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‘Psychic’ octopus Paul maintains perfect match prediction record

It won't come as much of a consolation to heartbroken German fans, but at least Paul, Germany's now world-famous "Octopus oracle," has maintained his perfect record predicting World Cup matches this summer.

'Psychic' octopus Paul maintains perfect match prediction record
Photo: DPA

The “psychic” creature has correctly predicted all six of Germany’s matches and, amid excruciating drama broadcast live on national television on Tuesday, plumped for Spain, causing anguish across the country.

The eight-legged soccer soothsayer was spot on Wednesday, as Carles Puyol’s semi-final header shattered Germany’s dreams of winning their fourth World Cup.

Two plastic boxes, one with a German flag and one with a Spanish, were lowered into Paul’s tank at an aquarium in western Germany, each with a tasty morsel of food inside.

The box which Paul opens first is judged to be his predicted winner.

But with classic fickleness, German fans turned against their beloved octopus after he forecast a Spanish win.

According to daily Der Westen, there have been “a host of comments on Facebook, Twitter … suggesting Paul should be fried, grilled or turned into a seafood salad or paella. Others wanted to throw him into the shark tank.”

On Berlin’s “fan-mile,” a massive open air set-up where hundreds of thousands of fans watched the game, some sections of the crowd also turned against their former hero, singing anti-octopus songs.

The Spanish government on Thursday expressed concern for the future well-being of Paul, expressing concern the Germans may take some kind of ‘revenge’ for their exit on the mollusc medium.

“I am concerned for the octopus … I am thinking of sending him a protective team,” joked Prime Minister Jose Luiz Rodriguez Zapatero on Radio Cadena Ser.

Environment and Fisheries Minister Elena Espinosa suggested there be a moratorium on going after Paul: “On Monday, I shall be at the European Council of Ministers and I shall be asking for a (fishing) ban on Paul the octopus so the Germans do not eat him!”

Such sentiments were echoed by the Spanish Industry Minister Miguel Sebastian, who even called for the creature to be given an “immediate” free transfer to Spain to “ensure his protection.”

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Germany’s Scheffelbrücke: Everything you need to know about the ‘world’s most expensive bridge’

Germany's Scheffelbrücke might not seem like much to look at, but by some accounts it is the most expensive bridge in the world. Here’s what you need to know.

Germany's Scheffelbrücke: Everything you need to know about the ‘world’s most expensive bridge’
The Scheffelbrücke in Baden-Württemburg isn't known for its astounding beauty or engineering prowess - but it is known for its price tag. Photo: Heinz Seehagel, Creative Commons.

If you’re travelling near the Swiss border, you might come across the Scheffelbrücke – a quiet, two-lane bridge over the Radolfzeller Aach in Baden-Württemburg.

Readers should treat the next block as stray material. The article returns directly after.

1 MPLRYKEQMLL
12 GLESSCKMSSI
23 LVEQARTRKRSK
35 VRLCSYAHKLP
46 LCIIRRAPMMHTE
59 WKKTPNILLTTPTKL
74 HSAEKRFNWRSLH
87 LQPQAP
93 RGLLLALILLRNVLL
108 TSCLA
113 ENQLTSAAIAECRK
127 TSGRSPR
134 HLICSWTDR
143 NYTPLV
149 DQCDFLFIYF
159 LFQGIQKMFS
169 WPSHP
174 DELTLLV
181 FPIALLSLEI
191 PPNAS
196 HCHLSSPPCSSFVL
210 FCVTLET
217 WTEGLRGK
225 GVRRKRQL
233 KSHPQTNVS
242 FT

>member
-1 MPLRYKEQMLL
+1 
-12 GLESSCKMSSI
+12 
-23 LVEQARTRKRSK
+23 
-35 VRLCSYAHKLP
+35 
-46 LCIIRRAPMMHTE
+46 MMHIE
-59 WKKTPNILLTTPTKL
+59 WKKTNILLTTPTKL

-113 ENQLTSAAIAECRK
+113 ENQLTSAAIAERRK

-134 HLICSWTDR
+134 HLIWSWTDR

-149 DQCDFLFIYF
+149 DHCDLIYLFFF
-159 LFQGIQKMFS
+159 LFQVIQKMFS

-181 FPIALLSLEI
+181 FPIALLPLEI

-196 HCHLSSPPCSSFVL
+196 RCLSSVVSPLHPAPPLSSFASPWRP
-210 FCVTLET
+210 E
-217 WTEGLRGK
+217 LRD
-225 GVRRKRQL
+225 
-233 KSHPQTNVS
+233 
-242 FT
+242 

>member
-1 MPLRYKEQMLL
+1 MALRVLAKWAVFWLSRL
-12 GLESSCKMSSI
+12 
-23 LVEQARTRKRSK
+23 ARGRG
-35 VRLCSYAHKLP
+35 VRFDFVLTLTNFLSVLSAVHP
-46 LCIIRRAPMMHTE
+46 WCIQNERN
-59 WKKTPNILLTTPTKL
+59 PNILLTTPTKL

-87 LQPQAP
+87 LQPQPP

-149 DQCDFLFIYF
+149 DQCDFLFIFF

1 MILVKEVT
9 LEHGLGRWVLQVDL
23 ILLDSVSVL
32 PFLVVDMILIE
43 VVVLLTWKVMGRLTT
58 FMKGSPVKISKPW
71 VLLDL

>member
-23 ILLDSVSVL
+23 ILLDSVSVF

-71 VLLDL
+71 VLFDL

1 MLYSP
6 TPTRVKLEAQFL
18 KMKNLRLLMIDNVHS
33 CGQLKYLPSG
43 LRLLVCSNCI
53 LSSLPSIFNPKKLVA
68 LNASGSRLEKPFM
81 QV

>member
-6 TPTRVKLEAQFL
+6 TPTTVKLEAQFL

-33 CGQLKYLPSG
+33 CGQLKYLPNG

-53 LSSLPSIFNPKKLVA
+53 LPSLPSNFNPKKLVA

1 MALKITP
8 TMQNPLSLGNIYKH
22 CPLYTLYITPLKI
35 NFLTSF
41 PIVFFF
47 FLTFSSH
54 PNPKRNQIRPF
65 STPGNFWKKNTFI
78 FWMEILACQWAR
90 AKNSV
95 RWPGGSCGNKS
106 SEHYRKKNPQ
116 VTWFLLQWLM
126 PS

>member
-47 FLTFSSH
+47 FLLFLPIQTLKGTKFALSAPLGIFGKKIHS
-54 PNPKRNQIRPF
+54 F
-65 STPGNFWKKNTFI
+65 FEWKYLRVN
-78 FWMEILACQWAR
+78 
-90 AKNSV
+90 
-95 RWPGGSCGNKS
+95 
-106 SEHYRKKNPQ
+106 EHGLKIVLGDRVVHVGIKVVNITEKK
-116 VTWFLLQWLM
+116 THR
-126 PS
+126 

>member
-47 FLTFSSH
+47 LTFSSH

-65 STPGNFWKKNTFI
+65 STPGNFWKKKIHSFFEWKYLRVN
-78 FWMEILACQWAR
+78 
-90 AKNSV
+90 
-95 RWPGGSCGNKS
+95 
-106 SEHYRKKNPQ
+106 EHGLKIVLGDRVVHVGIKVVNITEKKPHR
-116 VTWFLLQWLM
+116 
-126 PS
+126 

By bridge standards, the 20-metre concrete construction seems relatively unremarkable – until you take a look at the engraved sign on the side which quotes the price tag. 

A sign on the bridge references the incredible price of the bridge: 1,520,940,901,926,024 Deutschmarks. 

That’s 1,500 trillion marks. 

Why is the Scheffelbrücke Germany’s most expensive bridge – and why is it so drab?

While Germany has the money and the landscape to have some expensive bridges, that over the Aach hardly rivals the Golden Gate, London Bridge or Sydney Harbour for elegance or ingenuity. 

The bridge, completed in 1923, takes the name of Joseph Victor von Scheffel, a German writer who will forever be associated with the glorified concrete slab. 

While one might suspect pork barrelling or crafty accounting as a reason for the astonishing cost – or perhaps a trick to reel in the tourists to the otherwise unassuming village of Singen – the cost is in fact real.

The high price is a consequence of the out of control post-World War One inflation which hit Germany, where money almost completely lost its value. 

A sign for the bridge reveals its extortionate building costs. Photo: Heinz Seehagel, Creative Commons.

Local authorities, wanting to boost the economy, signed off on the bridge as an infrastructure project. 

As a consequence, some local workers presumably became millionaires as a consequence – although there was perhaps little meaning to the idea of being a millionaire when a billion would only buy you a concrete bridge. 

Fortunately, Germany was able to bring inflation under control and wheelbarrows full of money were no longer required to purchase basic things.

And almost a century later, when not taking wacky inflation into account, Germany’s ‘most expensive bridge in the world’ no longer has that title. 

That goes to the Oakland Bay Bridge in San Francisco (no, not the Golden Gate but the other one), which cost 6.3 billion US dollars – or roughly 5.2 billion euro  – to build. 

The Oakland Bay Bridge however goes for eight kilometres and possesses some of the aesthetic qualities which one would expect from the most expensive bridge in the world. 

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